Screening of streptococcus pneumoniae ABC transporter mutants demonstrates that LivJHMGF, a branched-chain amino acid ABC transporter, is necessary for disease pathogenesis

2.50
Hdl Handle:
http://hdl.handle.net/10547/228314
Title:
Screening of streptococcus pneumoniae ABC transporter mutants demonstrates that LivJHMGF, a branched-chain amino acid ABC transporter, is necessary for disease pathogenesis
Authors:
Basavanna, Shilpa; Khandavilli, S.; Yuste, J.; Cohen, J.M.; Hosie, Arthur H.F. ( 0000-0002-1327-7901 ) ; Webb, Alexander J.; Thomas, Gavin H.; Brown, Jeremy S.
Abstract:
Bacterial ABC transporters are an important class of transmembrane transporters that have a wide variety of substrates and are important for the virulence of several bacterial pathogens, including Streptococcus pneumoniae. However, many S. pneumoniae ABC transporters have yet to be investigated for their role in virulence. Using insertional duplication mutagenesis mutants, we investigated the effects on virulence and in vitro growth of disruption of 9 S. pneumoniae ABC transporters. Several were partially attenuated in virulence compared to the wild-type parental strain in mouse models of infection. For one ABC transporter, required for full virulence and termed LivJHMGF due to its similarity to branched-chain amino acid (BCAA) transporters, a deletion mutant (ΔlivHMGF) was constructed to investigate its phenotype in more detail. When tested by competitive infection, the ΔlivHMGF strain had reduced virulence in models of both pneumonia and septicemia but was fully virulent when tested using noncompetitive experiments. The ΔlivHMGF strain had no detectable growth defect in defined or complete laboratory media. Recombinant LivJ, the substrate binding component of the LivJHMGF, was shown by both radioactive binding experiments and tryptophan fluorescence spectroscopy to specifically bind to leucine, isoleucine, and valine, confirming that the LivJHMGF substrates are BCAAs. These data demonstrate a previously unsuspected role for BCAA transport during infection for S. pneumoniae and provide more evidence that functioning ABC transporters are required for the full virulence of bacterial pathogens.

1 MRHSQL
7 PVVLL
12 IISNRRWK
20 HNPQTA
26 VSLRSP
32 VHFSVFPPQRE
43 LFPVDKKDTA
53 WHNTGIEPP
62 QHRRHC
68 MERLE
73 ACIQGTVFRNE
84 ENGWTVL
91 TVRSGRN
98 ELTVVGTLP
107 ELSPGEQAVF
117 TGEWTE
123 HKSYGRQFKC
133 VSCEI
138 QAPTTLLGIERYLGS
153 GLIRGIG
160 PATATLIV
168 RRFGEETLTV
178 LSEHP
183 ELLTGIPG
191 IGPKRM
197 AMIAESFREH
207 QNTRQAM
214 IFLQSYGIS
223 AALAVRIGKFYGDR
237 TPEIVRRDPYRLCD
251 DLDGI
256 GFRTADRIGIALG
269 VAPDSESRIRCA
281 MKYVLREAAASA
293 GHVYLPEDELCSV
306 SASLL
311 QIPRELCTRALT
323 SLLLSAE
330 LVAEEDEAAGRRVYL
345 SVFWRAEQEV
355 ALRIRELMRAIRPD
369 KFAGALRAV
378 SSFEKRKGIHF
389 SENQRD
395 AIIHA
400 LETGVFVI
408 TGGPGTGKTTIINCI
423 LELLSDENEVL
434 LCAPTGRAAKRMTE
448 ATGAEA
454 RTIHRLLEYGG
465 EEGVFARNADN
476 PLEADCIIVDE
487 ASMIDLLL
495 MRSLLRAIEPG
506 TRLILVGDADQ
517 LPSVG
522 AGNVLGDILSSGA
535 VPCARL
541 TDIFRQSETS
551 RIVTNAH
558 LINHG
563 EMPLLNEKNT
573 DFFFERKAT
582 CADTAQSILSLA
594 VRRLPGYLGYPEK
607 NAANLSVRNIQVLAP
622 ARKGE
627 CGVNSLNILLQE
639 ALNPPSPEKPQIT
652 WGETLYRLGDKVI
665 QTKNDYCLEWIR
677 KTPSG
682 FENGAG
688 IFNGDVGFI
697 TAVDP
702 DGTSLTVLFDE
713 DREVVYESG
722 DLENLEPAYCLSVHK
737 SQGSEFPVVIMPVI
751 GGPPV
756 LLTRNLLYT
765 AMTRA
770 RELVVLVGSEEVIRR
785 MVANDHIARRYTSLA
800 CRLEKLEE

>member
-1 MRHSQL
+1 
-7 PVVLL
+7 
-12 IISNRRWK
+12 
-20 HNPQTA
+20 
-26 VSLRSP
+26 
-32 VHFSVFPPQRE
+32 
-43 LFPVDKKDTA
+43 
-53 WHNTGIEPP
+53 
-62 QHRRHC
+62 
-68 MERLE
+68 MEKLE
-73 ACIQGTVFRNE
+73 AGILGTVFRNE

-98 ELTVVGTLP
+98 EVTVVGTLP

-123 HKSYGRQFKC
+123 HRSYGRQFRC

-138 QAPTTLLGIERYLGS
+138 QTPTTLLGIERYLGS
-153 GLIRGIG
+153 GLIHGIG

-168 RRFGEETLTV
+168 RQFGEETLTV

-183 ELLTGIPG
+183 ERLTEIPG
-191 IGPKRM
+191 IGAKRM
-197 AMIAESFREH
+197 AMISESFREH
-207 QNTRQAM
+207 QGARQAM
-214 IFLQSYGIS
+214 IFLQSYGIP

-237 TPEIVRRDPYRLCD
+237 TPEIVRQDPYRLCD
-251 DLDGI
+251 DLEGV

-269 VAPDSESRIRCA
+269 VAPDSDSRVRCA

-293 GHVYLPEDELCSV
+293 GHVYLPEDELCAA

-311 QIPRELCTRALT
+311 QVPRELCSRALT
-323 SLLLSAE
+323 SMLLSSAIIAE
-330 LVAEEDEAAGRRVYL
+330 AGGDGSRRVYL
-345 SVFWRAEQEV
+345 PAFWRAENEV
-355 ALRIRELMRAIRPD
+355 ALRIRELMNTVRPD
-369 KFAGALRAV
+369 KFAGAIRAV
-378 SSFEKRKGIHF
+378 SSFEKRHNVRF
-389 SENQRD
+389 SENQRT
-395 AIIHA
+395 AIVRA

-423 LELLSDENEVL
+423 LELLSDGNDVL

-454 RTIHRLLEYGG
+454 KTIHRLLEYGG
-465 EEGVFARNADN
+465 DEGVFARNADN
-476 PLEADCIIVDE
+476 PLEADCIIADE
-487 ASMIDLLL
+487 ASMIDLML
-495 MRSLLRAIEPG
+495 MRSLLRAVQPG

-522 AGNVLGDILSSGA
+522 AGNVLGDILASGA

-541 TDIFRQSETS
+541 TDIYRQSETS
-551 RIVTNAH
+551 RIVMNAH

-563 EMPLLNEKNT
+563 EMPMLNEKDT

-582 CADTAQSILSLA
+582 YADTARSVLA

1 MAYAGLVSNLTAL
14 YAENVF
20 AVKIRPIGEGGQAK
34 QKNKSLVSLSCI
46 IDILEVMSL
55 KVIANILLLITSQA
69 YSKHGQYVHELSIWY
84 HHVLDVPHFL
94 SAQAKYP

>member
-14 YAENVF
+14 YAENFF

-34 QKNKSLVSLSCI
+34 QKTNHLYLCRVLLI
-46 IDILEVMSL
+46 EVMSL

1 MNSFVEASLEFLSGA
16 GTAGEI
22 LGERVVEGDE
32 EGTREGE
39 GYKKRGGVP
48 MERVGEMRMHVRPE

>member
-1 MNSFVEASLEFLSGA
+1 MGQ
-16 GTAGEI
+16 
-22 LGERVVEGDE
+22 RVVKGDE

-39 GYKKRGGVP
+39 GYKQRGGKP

Affiliation:
Royal Free and University College Medical School; University College London; King's College London Dental Institute; University of York
Citation:
Basavanna, S. et al (2009) 'Screening of streptococcus pneumoniae ABC transporter mutants demonstrates that LivJHMGF, a branched-chain amino acid ABC transporter, is necessary for disease pathogenesis' Infection and Immunity 77 (8):3412-3423
Publisher:
American Society for Microbiology
Journal:
Infection and Immunity
Issue Date:
Aug-2009
URI:
http://hdl.handle.net/10547/228314
DOI:
10.1128/IAI.01543-08
Additional Links:
http://iai.asm.org/cgi/doi/10.1128/IAI.01543-08
Type:
Article
Language:
en
ISSN:
0019-9567
Appears in Collections:
Cell and Cryobiology Research Group

Full metadata record

DC FieldValue Language
dc.contributor.authorBasavanna, Shilpaen_GB
dc.contributor.authorKhandavilli, S.en_GB
dc.contributor.authorYuste, J.en_GB
dc.contributor.authorCohen, J.M.en_GB